For some time I have been reflecting on Psalm 51. This is David's Psalm to the Lord after Nathan rebuked him for killing Uriah the Hittite and taking his wife, Bathsheba, as his own. Easily the most universally recognizable piece from Psalm 51 is verse 10, but I'd prefer to focus on another, verses 3-4.
Hebrew poetry often uses comparison and contrasting to express an idea, and the stark difference between my God and myself was not lost on me this morning as I read Psalm 8.
Sure, the sentiment is there: to give so sacrificially that you feel the weight of your giving in your finances. The man behind the pulpit invariably meant no wrong by the comment; after all, isn't the gospel message rooted in the historical fact that a man loved the world so much that he died so that it might live (John 3:16)?
With great consistency, Yahweh made it painfully obvious to Moses, Aaron, Pharaoh, and the present day reader, that the reason for which he was freeing his people was that they might serve him, not that they might live according to their own whims and earthly pleasures.
The SM term was scarcely used outside of the gospels, especially to refer to Jesus, and it is interesting to note that Paul never used the term, though some have connected his Second Adam theology with the SM. Although there are arguably four occurrences of SM outside of the Gospels (Acts 7:56; Hebrews 2:6; Revelation 1:13; Revelation 14:14) , we will limit the focus of our study to Acts 7:56 and the Revelation passages, excluding the Hebrews instance, as it is a citation from the Old Testament (Psalm 8).
Part of living in a fallen world is the reality that sin has corrupted every nature of our lives on earth. The most obvious - and deeply felt - result of this corruption shared by all people is suffering. We suffer from a variety of causes: relational schisms; environmental catastrophes; disease; and more. The list producing our suffering goes on and on, all because of The Fall.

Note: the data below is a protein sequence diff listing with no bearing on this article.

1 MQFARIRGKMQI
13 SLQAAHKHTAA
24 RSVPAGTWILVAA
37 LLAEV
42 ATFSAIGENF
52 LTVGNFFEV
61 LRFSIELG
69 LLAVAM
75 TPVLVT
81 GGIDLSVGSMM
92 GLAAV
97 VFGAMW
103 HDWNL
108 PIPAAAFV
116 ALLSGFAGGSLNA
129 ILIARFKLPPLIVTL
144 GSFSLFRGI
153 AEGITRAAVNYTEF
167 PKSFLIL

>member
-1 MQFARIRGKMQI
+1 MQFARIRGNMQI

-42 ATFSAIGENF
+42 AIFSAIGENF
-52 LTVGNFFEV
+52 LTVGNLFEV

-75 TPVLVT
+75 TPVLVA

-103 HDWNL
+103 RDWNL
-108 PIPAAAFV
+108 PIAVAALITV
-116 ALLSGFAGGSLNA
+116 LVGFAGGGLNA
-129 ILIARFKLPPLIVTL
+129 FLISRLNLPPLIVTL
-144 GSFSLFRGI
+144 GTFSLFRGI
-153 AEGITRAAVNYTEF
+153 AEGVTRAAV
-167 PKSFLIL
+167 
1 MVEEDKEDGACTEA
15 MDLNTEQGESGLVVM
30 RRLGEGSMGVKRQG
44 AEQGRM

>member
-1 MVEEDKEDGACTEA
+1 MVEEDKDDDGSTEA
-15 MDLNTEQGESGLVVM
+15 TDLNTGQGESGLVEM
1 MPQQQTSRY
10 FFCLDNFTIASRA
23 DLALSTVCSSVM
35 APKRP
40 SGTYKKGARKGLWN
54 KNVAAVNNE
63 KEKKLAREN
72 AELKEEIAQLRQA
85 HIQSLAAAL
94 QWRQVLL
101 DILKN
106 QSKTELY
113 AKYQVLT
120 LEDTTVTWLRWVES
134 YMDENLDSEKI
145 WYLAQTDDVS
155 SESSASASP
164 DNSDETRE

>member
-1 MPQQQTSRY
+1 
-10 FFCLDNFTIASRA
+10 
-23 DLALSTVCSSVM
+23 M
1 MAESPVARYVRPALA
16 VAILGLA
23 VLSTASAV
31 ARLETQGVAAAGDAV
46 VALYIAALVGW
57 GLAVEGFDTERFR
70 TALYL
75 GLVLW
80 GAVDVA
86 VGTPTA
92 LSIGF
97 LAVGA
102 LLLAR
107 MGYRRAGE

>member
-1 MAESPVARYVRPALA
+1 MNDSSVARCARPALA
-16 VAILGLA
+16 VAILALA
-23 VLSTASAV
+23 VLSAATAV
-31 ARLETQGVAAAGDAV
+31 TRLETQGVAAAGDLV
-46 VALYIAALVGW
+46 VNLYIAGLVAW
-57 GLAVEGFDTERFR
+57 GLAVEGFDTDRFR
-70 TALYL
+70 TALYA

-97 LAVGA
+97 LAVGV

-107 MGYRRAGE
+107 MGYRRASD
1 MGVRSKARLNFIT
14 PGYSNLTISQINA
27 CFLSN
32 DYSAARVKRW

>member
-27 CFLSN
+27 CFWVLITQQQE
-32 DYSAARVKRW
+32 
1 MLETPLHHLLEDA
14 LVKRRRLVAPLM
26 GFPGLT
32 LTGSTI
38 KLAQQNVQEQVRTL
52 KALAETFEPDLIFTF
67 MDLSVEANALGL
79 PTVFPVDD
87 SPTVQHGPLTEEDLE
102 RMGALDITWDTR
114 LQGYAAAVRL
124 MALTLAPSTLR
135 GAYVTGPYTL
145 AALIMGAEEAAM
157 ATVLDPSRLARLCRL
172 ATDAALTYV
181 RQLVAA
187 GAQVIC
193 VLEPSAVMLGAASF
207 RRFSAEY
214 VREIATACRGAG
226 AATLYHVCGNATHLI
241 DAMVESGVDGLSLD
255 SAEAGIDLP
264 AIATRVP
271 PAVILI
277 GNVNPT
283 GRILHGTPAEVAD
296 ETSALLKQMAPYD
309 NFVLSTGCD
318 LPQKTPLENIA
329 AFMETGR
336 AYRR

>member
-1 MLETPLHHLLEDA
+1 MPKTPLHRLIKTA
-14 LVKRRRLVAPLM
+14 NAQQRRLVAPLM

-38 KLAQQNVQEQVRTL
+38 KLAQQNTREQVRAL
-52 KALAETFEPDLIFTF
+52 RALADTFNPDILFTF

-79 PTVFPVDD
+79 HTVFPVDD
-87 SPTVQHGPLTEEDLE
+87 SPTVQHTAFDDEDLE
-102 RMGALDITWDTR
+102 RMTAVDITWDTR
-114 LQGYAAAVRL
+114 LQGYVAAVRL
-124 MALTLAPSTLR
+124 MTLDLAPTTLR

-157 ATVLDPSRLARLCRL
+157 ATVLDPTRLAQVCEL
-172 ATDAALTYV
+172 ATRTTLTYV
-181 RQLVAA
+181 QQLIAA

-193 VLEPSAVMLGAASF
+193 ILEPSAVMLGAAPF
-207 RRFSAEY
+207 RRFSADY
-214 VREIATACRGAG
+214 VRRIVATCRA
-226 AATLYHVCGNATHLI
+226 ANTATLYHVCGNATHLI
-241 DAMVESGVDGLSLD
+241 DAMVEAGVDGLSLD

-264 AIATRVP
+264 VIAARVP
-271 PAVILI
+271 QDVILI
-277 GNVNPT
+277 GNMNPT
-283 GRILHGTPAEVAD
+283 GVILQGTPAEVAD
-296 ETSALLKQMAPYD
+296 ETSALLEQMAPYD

As the goal of John’s gospel is to prove that Jesus was exactly who he said he was (i.e., the Messiah promised in the Old Testament Scriptures), it is quite fitting that John wasted no time in introducing Jesus as the SM; he introduced the SM nomenclature in his opening chapter, with more haste than any of the Synoptics.
Part two of our study, the Son of Man in the Synoptic Gospels will cover by far the vast majority of uses of the term “SM” in the New Testament. Depending on whose count you rely, the Greek phrase “SM” (ὁ ὑιος του ανθρώπου) is used between 86 and 90 times in the Greek New Testament. 95% of uses occur in the gospels, and 84% of gospel appearances are in the Synoptics. Furthermore, it is striking that 100% of all uses are spoken by Jesus himself.
I often hear Christians admit that they encounter the poor with consistent frequency. Yet, alarmingly, they do not obey Jesus' command. Why is this? I've heard a wide array of rationales that almost always find a root in either the sloth or addiction problems of the one asking for help. But what is the common denominator in these responses?
Their actions have produced this outcome.
Before we dive too deeply into the details of our Son of Man in the New Testament study, it is important to outline a few key points so you know both where we have been and where we are heading. First, what does the term Son of Man mean?
Perhaps you think too much of your English Bible translation, assuming it is the only correct way to read the Bible in English. Perhaps you don't think about it at all, carrying around a generic Bible app on your phone without even knowing what translation it is.
Despite where you might fall on the spectrum, you have probably wondered at some point, "What is the best translation?" If you're curious to find out, keep reading.